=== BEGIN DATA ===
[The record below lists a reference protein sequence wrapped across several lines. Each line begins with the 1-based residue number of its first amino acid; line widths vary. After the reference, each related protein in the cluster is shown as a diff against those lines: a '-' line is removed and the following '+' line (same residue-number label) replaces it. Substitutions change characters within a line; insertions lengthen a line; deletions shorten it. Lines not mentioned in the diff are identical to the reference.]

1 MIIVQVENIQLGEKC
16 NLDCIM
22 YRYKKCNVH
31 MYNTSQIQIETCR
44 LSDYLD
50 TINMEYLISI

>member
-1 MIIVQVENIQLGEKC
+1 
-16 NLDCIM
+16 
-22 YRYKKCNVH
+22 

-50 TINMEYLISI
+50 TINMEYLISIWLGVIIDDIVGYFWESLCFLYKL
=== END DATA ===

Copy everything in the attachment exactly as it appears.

[The record below lists a reference protein sequence wrapped across several lines. Each line begins with the 1-based residue number of its first amino acid; line widths vary. After the reference, each related protein in the cluster is shown as a diff against those lines: a '-' line is removed and the following '+' line (same residue-number label) replaces it. Substitutions change characters within a line; insertions lengthen a line; deletions shorten it. Lines not mentioned in the diff are identical to the reference.]

1 MIIVQVENIQLGEKC
16 NLDCIM
22 YRYKKCNVH
31 MYNTSQIQIETCR
44 LSDYLD
50 TINMEYLISI

>member
-1 MIIVQVENIQLGEKC
+1 
-16 NLDCIM
+16 
-22 YRYKKCNVH
+22 

-50 TINMEYLISI
+50 TINMEYLISIWLGVIIDDIVGYFWESLCFLYKL